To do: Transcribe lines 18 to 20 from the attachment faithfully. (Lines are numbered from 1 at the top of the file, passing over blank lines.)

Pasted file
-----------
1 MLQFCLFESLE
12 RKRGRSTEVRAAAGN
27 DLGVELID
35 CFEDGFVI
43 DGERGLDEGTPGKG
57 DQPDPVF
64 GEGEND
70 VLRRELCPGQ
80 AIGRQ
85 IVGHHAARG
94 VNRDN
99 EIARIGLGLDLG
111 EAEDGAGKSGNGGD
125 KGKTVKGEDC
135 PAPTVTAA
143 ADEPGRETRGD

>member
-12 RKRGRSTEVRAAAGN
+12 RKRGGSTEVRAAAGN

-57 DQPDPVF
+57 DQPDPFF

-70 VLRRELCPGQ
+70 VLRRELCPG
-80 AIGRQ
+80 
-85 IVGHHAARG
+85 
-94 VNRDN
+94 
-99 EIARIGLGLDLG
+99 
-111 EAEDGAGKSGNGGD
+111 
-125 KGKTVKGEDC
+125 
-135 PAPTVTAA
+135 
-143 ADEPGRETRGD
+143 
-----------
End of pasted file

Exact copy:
-12 RKRGRSTEVRAAAGN
+12 RKRGGSTEVRAAAGN

-57 DQPDPVF